Sex, Marriage & Fairytales

Inspired by Real Marriage, Mark & Grace Driscoll.


Theology Shmeology.. Love It!

Theology seems to be a bit unpopular these days. The idea that there is an absolute truth – as revealed in the Word of God – stands opposed to the postmodernist (objective truth) era in which we find ourselves. The mindset of objective truth is one popular in our culture and just the thought of someone telling someone else that they are wrong is seen as nothing more than a demonstration of self-righteousnous. This is especially true when it comes to religion! Oftentimes a church unashamedly teaching uncompromising theology is seen as archaic, legalistic and not seeker friendly. So why should we love theology?

Kevin DeYoung argues that the longing and pursuit of sound theology should be characteristic and central to the fibre of a God-glorifying church. Here are some of the reasons that Kevin DeYoung mentions (in his blog post Why We Must Be Unapologetically Theological) regarding the importance of being unapologetically theological:

  1. God has revealed himself to us in his word and given us his Spirit that we might understand the truth.
  2. The New Testament places a high value on discerning truth from error.
  3. The ethical commands of the New Testament are predicated on theological propositions.
  4. Theological categories enable us to more fully and more deeply rejoice in God’s glory.
  5. Theology helps us more fully and more deeply rejoice in the blessings that are ours in Christ.
  6. Even (or is it especially?) non-Christians need good theology.

Some pursue theological knowledge as nothing more than an intellectual exercise thus missing the whole point. We should not become arrogant  with our “superior” theology. The idea is not to recite all Jonathan Edwards’ Resolutions or read Calvin’s Institutes every year just to impress your friends or church leader. The idea is to study theology to grow in your knowledge of God and the implications of that knowledge will not lead to forums of debate but to you serving God and sharing Jesus.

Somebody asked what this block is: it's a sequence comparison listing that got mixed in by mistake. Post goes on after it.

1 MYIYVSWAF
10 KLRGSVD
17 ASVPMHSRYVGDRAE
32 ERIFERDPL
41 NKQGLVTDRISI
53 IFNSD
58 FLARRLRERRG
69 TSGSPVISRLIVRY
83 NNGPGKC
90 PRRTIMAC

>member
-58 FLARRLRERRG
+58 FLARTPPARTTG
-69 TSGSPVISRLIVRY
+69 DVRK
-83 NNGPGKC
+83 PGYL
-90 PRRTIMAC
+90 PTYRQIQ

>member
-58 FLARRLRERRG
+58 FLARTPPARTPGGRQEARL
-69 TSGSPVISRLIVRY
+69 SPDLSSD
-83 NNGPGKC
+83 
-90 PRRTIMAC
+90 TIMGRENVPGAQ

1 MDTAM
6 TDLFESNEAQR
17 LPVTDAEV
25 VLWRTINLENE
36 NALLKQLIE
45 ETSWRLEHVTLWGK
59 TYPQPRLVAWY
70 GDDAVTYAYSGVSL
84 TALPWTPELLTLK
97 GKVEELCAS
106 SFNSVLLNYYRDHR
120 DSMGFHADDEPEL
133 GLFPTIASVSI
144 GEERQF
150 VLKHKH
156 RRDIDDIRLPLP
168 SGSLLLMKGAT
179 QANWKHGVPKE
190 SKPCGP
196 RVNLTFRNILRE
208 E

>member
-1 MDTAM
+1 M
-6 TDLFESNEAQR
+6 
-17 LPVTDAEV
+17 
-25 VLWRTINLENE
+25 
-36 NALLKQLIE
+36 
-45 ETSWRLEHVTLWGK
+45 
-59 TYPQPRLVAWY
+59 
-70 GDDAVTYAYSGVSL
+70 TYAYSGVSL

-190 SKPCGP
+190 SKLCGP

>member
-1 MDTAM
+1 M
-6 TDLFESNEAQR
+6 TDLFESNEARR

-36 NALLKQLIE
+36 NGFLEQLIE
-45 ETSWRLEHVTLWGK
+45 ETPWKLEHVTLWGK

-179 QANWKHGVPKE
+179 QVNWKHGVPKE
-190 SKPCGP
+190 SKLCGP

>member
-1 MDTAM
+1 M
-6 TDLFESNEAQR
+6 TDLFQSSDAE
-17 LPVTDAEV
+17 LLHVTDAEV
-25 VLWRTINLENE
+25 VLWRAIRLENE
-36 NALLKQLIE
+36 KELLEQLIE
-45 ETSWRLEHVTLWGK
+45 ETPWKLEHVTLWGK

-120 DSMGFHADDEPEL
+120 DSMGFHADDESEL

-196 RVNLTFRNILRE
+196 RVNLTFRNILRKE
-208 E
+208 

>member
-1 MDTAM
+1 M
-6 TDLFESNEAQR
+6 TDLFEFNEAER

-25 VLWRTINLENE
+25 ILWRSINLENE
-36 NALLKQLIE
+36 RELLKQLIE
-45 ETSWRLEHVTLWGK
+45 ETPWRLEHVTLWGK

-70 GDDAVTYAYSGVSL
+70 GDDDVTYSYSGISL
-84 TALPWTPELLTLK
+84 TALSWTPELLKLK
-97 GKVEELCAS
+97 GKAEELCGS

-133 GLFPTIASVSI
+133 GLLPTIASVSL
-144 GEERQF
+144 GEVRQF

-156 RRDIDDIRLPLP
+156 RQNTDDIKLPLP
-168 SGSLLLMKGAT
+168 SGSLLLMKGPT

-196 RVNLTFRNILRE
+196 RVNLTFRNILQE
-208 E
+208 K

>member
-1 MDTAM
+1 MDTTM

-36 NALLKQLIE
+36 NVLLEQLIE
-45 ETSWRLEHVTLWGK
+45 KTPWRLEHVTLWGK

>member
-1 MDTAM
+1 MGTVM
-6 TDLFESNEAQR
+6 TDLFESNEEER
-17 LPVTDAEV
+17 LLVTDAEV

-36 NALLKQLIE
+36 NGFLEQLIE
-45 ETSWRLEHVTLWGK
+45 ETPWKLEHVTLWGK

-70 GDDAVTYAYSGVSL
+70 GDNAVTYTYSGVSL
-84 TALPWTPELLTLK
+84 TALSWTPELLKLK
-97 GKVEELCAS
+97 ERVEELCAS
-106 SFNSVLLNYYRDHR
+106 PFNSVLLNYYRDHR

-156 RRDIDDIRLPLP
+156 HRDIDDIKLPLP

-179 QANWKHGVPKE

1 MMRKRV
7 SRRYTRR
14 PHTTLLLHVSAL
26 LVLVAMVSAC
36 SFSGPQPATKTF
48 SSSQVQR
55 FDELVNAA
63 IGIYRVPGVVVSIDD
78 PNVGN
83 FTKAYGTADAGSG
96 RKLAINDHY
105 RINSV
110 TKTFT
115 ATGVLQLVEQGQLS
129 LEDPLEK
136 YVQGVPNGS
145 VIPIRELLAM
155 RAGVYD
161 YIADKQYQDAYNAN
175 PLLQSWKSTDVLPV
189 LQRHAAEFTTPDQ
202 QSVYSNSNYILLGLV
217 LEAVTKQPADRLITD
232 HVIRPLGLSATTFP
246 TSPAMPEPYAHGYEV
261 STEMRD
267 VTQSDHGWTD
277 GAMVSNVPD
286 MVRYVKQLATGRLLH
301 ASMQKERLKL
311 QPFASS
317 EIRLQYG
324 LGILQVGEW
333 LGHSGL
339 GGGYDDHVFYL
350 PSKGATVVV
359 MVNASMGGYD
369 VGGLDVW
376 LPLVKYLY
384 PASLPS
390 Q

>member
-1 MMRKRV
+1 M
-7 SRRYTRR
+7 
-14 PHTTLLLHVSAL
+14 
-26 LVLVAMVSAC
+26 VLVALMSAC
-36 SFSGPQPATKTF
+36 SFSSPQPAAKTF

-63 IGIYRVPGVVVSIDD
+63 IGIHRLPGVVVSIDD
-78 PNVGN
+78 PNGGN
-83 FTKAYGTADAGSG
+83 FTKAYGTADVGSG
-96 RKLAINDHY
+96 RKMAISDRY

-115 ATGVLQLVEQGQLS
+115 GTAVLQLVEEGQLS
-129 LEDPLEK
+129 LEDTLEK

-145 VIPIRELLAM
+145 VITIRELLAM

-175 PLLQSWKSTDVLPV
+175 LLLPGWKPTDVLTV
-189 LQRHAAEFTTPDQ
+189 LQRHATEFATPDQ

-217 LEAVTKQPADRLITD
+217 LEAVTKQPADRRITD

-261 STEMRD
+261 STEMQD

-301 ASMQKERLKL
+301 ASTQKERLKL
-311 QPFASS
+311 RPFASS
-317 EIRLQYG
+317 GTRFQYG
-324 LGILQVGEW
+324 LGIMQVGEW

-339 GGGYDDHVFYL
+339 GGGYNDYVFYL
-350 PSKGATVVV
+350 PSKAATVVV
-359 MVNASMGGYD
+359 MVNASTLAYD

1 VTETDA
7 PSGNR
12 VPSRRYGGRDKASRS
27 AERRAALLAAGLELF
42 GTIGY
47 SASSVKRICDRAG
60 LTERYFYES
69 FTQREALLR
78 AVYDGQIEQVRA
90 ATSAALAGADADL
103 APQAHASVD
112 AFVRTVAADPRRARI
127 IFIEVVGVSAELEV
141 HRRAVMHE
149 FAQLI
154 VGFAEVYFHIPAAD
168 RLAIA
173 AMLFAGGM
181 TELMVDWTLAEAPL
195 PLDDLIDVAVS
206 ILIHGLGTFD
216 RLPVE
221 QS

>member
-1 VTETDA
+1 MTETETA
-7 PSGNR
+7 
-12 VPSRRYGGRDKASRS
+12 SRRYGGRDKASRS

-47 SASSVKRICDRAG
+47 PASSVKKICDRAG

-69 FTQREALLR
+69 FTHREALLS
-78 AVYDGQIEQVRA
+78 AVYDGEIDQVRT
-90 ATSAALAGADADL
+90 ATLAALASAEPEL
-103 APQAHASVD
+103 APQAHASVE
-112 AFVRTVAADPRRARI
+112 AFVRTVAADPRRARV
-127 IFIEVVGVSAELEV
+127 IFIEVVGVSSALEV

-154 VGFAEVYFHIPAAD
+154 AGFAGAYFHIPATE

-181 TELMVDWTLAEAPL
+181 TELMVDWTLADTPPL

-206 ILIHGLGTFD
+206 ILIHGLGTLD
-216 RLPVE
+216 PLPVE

The truth is that there is an absolute truth and theology (def. the study of God) is the place where we find not only this absolute truth but also where we learn more of God as He has revealed Himself to us in the Bible. We should love studying God!

Practice What Is Preached

Have you really made an impact, an impression? Does your life bear witness to your faith in Christ and show the grateful response to your undeserved salvation? No? We seem to suffer from Gospel-forgetfulness.

It might be that you are a Christian and that your desire is to apply that what you have learned. This desire is usually at its strongest after coming into contact with the Bible, be it in church, small groups or conversation with a fellow Christian; yet you find yourself a week later without a single example of a practice that is implied from what has been preached.

Think about the previous sermon at your church or application discussion during last week’s small group gathering. How much have you applied?

  • Do you approach work as if it is for God, not your employer? (Col 3:23)
  • Do you serve with the gifts which has been entrusted to you? (1 Pet 4:10)
  • Do you busy yourself with charitable deeds? (Matt 25:31-40)
  • Do you give to your church with a willing heart? (2 Cor 9:7)
  • Does your spouse become more like Jesus because of you or in spite of you?  (recipe being Eph 5:21-33)
  • etc

So how does it work? How do I apply what I heard in church, read in the Bible and discussed during my weekly small group? What is the switch that needs to be flicked? And so we turn to Thomas Manton:

“What is the reason there is so much preaching and so little practice? For want of meditation…. Constant thoughts are operative, and musing makes the fire burn. Green wood is not kindled by a flash or spark, but by constant blowing.” —Thomas Manton (1620–1677)